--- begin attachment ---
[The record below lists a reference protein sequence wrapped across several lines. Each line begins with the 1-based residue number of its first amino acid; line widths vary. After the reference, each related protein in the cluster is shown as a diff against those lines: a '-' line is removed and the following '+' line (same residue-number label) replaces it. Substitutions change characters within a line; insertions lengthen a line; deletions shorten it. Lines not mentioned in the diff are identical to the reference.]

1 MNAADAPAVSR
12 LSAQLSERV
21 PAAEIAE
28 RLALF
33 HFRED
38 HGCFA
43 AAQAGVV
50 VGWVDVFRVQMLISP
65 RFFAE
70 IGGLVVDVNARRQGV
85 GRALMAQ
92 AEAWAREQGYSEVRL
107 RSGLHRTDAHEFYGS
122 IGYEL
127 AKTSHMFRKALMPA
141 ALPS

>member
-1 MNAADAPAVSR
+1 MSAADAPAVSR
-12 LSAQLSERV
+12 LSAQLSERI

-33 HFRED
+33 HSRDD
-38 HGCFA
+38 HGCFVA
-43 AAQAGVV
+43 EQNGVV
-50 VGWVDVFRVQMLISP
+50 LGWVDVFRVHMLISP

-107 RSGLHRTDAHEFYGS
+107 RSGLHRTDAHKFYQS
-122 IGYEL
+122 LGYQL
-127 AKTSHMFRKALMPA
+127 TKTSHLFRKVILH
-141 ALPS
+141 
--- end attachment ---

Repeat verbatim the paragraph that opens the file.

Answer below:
[The record below lists a reference protein sequence wrapped across several lines. Each line begins with the 1-based residue number of its first amino acid; line widths vary. After the reference, each related protein in the cluster is shown as a diff against those lines: a '-' line is removed and the following '+' line (same residue-number label) replaces it. Substitutions change characters within a line; insertions lengthen a line; deletions shorten it. Lines not mentioned in the diff are identical to the reference.]